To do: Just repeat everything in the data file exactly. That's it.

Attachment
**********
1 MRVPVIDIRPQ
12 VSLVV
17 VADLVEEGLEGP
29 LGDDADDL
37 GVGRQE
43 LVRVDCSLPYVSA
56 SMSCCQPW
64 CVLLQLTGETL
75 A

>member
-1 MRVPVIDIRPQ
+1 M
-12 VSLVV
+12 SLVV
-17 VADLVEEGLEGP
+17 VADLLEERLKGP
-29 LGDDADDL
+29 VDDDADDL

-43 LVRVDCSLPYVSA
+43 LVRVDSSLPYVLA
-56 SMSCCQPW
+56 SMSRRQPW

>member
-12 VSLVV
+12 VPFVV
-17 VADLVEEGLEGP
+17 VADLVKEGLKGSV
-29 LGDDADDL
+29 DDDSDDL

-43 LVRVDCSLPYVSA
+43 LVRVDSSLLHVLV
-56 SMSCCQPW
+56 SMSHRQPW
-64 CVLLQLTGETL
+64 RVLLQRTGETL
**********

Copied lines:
1 MRVPVIDIRPQ
12 VSLVV
17 VADLVEEGLEGP
29 LGDDADDL
37 GVGRQE
43 LVRVDCSLPYVSA
56 SMSCCQPW
64 CVLLQLTGETL
75 A

>member
-1 MRVPVIDIRPQ
+1 M
-12 VSLVV
+12 SLVV
-17 VADLVEEGLEGP
+17 VADLLEERLKGP
-29 LGDDADDL
+29 VDDDADDL

-43 LVRVDCSLPYVSA
+43 LVRVDSSLPYVLA
-56 SMSCCQPW
+56 SMSRRQPW

>member
-12 VSLVV
+12 VPFVV
-17 VADLVEEGLEGP
+17 VADLVKEGLKGSV
-29 LGDDADDL
+29 DDDSDDL

-43 LVRVDCSLPYVSA
+43 LVRVDSSLLHVLV
-56 SMSCCQPW
+56 SMSHRQPW
-64 CVLLQLTGETL
+64 RVLLQRTGETL